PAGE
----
Teresa
Ivana, Chris and Teresa, with Mt Capanne behind
One of many caves


Following Gau through a hole in the wall

After lunch Gau did not want to risk tangling with the many fast and large ferries, entering and leaving the port so he had us paddle to a position where we had a good view in both directions of the shipping lanes. When the shipping lane was clear enough we headed toward Schiopparello, at the bottom of gulf of Portoferraio. This path was into a 10kn plus wind, a decision I found a little strange considering the skill level or paddle strength of one of the group. We did it and no bad result occurred.


Outside Portoferraio. Napoleon house up top
Paddling into campsite, night 2

That night was spent at a deep, narrow little bay called Mangani. About 17nm of paddling today. There was one yacht moored in the bay, we never saw the occupants. On the beach a German couple with their two small children, sunbaking when we arrived. They hiked up the very high, steep hill just before sunset, toward the road up the top, where their hire car was parked. Those Germans don’t mind a challenging walk, and getting their clothes off, even with small kids in tow.

Day Three. After typical Italian breaky, pani and strong black coffee, we headed north toward Capo Vita.


Beautiful cliffs behind Chris and Teresa

Chris and Gau

The run, SE down the east side had much larger swells than we had previously encountered. The other four stayed well out but I followed the coast, just avoiding the breakers, enjoying the big rebound. Practice for Albany paddles. Most of the east coast had many signs of a long past iron ore mining industry. Rusted jetties and facilities. Beautiful coastline all the same but not really touristy.


Old iron ore mine on east coast

We stopped at Rio Marina, about a third down the coast, for lunch and to replenish water and tucker supplies at a local super market.


Lunch stop and re-supply at Rio Marina

We paddled on toward our next night camp at Istia. This was our best camp with a pine forest about ten metres off the waters edge. Here I slept on pine needles instead of pebbles, good.

I go back in timeline here to mention the most challenging episode of the trip. When we got to Punta Cannelle, to commence the 2.5nm paddle across Gulf Di Portoazzurro, we grouped and recognised the point we aiming for on the opposite side of the Gulf, then started. About halfway across, black clouds appeared over the Mountains west of us and seemed to be travelling in the same direction as us. Lightning started way to our west and northwest and we could see heavy rain behind us. At this time we still had full view of Istia. The wind changed to a westerly direction and suddenly increased to 20kn plus, with heavy rain. Ivana was not able to control her boat and was being blown downwind, sideways. The visibility became 10 to 20 metres, so impossible to pick our destination, which was probably only 1.5nm ahead.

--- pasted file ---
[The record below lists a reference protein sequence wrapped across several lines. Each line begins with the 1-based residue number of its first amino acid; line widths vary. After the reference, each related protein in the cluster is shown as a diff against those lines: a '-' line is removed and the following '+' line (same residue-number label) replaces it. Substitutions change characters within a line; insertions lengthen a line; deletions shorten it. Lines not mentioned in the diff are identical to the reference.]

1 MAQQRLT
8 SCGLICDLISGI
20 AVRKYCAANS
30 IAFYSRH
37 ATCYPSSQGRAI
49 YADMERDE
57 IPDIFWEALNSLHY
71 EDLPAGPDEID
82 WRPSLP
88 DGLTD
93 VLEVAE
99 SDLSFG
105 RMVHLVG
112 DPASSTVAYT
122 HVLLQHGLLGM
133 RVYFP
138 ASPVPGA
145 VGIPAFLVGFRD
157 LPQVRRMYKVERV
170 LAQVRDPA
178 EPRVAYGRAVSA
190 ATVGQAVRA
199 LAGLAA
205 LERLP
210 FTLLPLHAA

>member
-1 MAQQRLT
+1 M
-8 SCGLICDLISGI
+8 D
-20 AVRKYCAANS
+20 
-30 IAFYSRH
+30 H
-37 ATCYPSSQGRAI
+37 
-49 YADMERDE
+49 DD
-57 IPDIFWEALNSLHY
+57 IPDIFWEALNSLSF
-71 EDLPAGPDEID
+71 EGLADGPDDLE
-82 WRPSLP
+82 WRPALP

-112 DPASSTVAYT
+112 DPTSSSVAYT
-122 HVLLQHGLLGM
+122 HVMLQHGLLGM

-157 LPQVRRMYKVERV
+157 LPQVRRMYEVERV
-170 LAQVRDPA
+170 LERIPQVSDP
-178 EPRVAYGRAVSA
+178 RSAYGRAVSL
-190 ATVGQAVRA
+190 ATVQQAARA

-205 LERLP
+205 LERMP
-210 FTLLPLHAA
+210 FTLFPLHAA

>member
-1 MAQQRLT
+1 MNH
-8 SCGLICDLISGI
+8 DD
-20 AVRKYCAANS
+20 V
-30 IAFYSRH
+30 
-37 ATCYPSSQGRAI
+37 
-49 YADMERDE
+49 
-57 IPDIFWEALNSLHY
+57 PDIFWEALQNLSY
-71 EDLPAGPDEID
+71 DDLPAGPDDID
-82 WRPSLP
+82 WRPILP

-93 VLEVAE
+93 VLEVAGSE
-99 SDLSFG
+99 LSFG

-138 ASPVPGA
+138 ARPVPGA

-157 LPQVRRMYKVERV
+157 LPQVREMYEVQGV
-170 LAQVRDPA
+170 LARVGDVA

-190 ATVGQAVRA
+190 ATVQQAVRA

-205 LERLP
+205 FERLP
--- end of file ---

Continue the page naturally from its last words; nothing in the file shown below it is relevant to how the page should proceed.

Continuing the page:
I could no longer see Gau, Christiano or Teresa who, only moments before were only 20 to 30 metres to my right rear. I could now only just see Ivana, to my left and travelling away sideways, quickly, toward the open ocean. I managed to turn toward her and over took her to stay on her left side, got Ivana to put her paddle under her foredeck safety lines and hold onto my deck lines while I continued to do lots of extended, left sweep strokes to keep us going forward instead of sideways.

Next hail stones started, small at first and getting bigger. I was wearing a thermal top and and a Reed top over it with a bucket hat so except for the biggest stones my neck was a bit exposed. Poor Ivana had a ball cap, (thin one), and only a thin short sleeved rashy, also she was on the windward side of me and was copping the worst of the hail stones. Good planning by me, eh???? I guess at that time it would not have been appropriate to make any “hale damage” jokes. Ivana was yelling and screaming each time one of the bigger hail/Hale stones hit her. The worst of the storm passed over us in less than 10 mins but during, it seemed an eternity. Within another 10 mins after the storm passed, we had blue sky and light wind from left rear.